Not Just a Caricature: “Secret Avengers #8”

At the heart of all the Secret Avengers' problems stands M.O.D.O.K. (Standing on his robot legs of course. His real legs are useless, hardly strong enough to support that giant head!)

Ben Grimm. (The Ever-Lovin’ Blue-Eyed Thing!) Something new, something different. A monster – yes. A superhero – yes. But more than that – a human being.

This was what Stan Lee (Excelsior!) and Jack Kirby (The Once and Future King!) brought to the world in 1961: This Man . . . This Monster!

This new thing came on the scene at a time when freaks were just beginning to break out, to crawl out from under the sideshow tent, and to take center stage in popular culture. Tod Browning (Dracula!) made his classic movie, Freaks, way back in 1932. (It ruined his career!) In the 1960s, the movie made a come-back, at least in the less-than-polite circles of midnight movie fans. The real-life-freak stars of the movie had names like comicbook heroes: Daisy and Violet Hilton were The Siamese Twins, Johnny Eck was the Half Boy, Peter Robinson was the Human Skeleton, Prince Randian was the Living Torso, Elizabeth Green was Bird Girl, Schlitzie was the Pin Head.

Gooba-gobble, gooba-gobble.

There were so many more to follow, so many freaks as heroes, and, more importantly, so many freaks as humans, that before the decade ended freaks were everywhere. They were marching in the streets. They were turning on, tuning in and dropping out. Frank Zappa was a freak. (Freak Out!) John Waters, too. (Pink Flamingos!) Even Rudolph the Red-Nosed Reindeer was a freak. (You would even say it glows!)

We learned a lot from these freaks. We learned that human beings, the normal kind and the heroic kind, come in all shapes and sizes and genders and colors. It is something we are constantly learning. (And constantly forgetting!)

M.O.D.O.K. (Mental/Mobile/Mechanized Organism Designed Only for Killing) is one of Lee’s and Kirby’s weirder creations, though my money is on Kirby, rather than Lee, as the instigator of this delicious freak of nature. He is little more than a giant head with tiny useless limbs. Bodiless I suppose. (The Living Head, he might have been called on the sideshow circuit. Or, perhaps, Humpty Dumpty – the Human-Egg!)

M.O.D.O.K. is evil. (Gives a black eye to freaks everywhere!) Though lately, in the pages of Secret Avengers, he has been a member of Maria Hill’s undercover team of heroes – part of a joint effort between the Avengers and S.H.I.E.L.D. (I’m not going to tell you what that stands for. Look it up!)

Hill kept M.O.D.O.K. a secret from the other team members: Black Widow, Spider-Woman, Nick Fury (not the one you think, unless you only know him from the movies and then not really that one either), Phil Coulson, and Hawkeye. Hill took M.O.D.O.K. on as part of a deal that he would provide S.H.I.E.L.D. with secret information about the evil organization known as A.I.M. (You can look that one up, too.) and use his scientific genius to design new weapons for the good guys to use. (Mushroom gun!)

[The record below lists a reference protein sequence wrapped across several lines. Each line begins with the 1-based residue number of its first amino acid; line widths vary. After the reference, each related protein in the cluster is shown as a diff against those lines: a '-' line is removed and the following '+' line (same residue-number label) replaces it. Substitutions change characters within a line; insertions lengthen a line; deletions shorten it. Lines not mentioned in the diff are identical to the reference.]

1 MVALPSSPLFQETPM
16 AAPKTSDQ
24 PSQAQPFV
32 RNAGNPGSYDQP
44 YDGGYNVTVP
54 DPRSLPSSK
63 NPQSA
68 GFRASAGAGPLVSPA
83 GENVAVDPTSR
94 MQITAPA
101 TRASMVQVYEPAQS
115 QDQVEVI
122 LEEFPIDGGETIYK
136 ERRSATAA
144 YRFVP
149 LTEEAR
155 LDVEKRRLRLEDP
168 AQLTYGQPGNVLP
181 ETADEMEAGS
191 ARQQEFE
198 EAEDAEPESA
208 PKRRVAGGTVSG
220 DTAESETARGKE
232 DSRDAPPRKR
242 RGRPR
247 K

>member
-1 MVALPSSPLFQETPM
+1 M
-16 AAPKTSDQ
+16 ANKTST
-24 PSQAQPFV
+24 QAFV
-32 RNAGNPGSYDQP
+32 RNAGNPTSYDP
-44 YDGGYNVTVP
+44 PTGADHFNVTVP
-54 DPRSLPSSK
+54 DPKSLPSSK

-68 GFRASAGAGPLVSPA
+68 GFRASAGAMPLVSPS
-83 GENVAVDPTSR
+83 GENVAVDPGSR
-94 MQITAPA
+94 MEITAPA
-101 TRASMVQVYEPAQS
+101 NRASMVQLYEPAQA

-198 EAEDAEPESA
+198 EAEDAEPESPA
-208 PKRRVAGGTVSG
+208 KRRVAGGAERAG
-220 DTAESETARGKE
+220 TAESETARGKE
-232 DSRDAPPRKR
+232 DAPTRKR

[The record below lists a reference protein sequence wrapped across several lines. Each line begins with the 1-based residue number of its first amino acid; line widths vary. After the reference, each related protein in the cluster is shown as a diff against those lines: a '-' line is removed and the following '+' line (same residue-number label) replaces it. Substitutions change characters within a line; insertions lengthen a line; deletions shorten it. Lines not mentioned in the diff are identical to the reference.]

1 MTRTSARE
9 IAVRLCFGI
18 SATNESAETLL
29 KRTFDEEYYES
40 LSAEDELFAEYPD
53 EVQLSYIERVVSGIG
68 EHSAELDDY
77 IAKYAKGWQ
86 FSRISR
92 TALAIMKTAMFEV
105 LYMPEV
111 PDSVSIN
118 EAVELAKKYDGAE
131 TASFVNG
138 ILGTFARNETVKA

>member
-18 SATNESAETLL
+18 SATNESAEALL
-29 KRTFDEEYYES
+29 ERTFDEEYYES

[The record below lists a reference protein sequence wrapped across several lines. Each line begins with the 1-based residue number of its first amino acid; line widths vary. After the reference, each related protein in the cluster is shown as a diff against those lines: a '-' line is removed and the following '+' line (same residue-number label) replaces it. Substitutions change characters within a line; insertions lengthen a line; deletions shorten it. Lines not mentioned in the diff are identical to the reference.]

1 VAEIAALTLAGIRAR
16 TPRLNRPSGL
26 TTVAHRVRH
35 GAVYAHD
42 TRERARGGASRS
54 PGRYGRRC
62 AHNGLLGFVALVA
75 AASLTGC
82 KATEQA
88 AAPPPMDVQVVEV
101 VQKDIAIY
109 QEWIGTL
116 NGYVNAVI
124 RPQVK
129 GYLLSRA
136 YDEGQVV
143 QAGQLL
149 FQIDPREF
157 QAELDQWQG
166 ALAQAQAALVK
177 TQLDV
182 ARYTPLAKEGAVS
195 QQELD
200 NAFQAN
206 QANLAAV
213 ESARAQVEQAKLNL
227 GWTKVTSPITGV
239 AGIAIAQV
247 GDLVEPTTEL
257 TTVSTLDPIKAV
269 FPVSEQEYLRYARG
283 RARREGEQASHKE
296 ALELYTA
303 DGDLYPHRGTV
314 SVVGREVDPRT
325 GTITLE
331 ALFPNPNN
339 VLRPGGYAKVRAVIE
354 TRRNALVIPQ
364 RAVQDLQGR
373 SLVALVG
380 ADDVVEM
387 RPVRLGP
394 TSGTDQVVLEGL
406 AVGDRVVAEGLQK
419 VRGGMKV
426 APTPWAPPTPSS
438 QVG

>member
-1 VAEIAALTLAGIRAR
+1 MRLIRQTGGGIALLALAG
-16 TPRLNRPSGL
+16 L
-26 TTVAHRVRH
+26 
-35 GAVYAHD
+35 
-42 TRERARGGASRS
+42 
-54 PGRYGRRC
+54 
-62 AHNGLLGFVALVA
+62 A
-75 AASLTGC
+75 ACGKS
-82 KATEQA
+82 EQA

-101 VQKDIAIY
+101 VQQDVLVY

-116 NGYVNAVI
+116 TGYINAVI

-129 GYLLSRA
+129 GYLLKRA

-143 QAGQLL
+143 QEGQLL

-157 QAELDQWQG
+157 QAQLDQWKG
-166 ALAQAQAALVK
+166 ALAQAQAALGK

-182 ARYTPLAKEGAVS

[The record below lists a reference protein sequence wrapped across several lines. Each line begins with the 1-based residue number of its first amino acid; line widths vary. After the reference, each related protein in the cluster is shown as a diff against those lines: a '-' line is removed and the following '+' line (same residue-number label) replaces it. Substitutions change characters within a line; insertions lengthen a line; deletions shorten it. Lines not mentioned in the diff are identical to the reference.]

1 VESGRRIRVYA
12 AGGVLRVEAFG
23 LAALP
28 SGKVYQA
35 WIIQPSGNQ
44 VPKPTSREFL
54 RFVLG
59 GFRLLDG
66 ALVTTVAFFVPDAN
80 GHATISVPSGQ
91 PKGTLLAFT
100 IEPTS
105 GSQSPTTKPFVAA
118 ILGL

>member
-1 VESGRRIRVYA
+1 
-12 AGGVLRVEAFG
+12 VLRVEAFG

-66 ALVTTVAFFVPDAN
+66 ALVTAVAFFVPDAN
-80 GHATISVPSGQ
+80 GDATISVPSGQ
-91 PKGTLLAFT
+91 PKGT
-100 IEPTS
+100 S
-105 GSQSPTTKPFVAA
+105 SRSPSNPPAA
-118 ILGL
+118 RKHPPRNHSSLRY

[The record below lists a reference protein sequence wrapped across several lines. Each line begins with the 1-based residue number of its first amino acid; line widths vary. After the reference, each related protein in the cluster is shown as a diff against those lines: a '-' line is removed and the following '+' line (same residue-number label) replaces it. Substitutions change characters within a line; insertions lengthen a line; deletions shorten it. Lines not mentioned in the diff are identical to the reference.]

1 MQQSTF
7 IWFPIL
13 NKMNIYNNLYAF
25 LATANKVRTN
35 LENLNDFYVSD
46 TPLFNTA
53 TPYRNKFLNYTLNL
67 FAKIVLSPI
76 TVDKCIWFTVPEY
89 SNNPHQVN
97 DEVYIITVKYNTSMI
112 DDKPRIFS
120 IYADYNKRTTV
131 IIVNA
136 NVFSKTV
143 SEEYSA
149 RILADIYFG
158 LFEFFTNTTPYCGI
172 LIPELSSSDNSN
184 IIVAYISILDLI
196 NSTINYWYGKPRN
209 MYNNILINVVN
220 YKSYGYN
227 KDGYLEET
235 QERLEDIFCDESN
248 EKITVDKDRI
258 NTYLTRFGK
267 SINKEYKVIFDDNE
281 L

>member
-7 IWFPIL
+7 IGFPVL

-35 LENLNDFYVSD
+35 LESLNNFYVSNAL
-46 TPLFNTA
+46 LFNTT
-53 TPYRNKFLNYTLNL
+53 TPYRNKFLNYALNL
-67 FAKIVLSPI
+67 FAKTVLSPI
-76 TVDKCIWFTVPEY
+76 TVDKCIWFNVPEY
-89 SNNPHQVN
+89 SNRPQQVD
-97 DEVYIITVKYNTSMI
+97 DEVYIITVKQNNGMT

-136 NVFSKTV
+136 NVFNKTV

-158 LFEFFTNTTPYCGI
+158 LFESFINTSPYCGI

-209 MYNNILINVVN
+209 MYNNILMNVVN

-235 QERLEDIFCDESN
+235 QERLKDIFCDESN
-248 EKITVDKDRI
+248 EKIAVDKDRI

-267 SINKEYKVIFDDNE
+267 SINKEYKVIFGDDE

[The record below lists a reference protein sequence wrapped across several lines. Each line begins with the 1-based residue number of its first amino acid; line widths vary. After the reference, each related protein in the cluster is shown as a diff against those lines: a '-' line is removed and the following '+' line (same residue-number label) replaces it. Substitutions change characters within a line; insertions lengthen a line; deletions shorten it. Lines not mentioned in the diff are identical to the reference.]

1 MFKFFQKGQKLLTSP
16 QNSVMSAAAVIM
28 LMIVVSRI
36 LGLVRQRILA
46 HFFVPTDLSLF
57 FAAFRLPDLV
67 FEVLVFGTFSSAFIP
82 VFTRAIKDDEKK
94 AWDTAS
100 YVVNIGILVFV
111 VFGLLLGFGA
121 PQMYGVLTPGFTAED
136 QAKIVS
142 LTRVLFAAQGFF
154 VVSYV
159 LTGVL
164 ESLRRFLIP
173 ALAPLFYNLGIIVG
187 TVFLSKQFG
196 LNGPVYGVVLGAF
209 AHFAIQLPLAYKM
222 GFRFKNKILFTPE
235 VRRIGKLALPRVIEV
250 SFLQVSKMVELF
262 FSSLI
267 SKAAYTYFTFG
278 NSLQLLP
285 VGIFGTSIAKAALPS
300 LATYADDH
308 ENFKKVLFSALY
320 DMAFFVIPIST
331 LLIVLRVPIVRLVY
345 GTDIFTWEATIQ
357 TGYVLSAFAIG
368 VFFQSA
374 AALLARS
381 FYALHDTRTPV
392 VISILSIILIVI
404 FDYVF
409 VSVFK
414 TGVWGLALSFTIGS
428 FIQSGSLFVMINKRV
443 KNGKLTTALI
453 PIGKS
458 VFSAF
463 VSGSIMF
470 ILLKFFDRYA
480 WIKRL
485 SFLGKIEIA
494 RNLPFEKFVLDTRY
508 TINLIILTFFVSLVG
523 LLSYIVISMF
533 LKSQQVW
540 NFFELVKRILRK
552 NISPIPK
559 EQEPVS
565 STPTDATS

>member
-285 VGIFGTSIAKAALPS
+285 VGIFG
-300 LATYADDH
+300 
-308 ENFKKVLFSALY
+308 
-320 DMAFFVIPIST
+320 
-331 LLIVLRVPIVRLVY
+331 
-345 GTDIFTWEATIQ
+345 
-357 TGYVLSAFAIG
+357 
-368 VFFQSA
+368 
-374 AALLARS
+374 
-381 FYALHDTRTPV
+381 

The problem is that along the way all kinds of bad things have happened to the Secret Avengers. Someone tried to kill Hill. Coulson disappeared with an apparent case of P.T.S.D. (O.K. I’ll give you this one: Posttraumatic Stress Disorder.) Black Widow was sucked into a black hole. Fury had his face horribly burned by acid. And Hawkeye has been a real jerk.

At the heart of all these problems stands M.O.D.O.K. (Standing on his robot legs of course. His real legs are tiny and useless, remember.)

The first big reveal in this issue is that, of course, M.O.D.O.K. is responsible for all of these things. His move from A.I.M. to S.H.I.E.L.D. has proven to be a bit more complicated than Hill would have liked. Indeed, everything that has happened to her team has been a part of M.O.D.O.K.’s diabolical plan from the very beginning.

The second big reveal . . . well, I’m not going to tell you about that. You should definitely read it for yourself. Suffice it to say that in this issue Ales Kot (Writer. Hilarious. Master of chaos.) has made all of the crazy events of the last 7 issues make a lot more sense and, more importantly, taken this Lee/Kirby freak and made a real-live human being out of him. Michael Walsh (Artist. Also hilarious. Master of pathos.) and Matthew Wilson (Color Artist. Sunsets and shadows.) have done more than their share to pull this off, too. (There is a full-page beach scene toward the end of this issue that I want framed and on my wall. Signed would also be nice.)

Monsters can be heroes and heroes can be monsters.

All freaks are human. All humans are freaks.

Love is universal.

RATING 8 / 10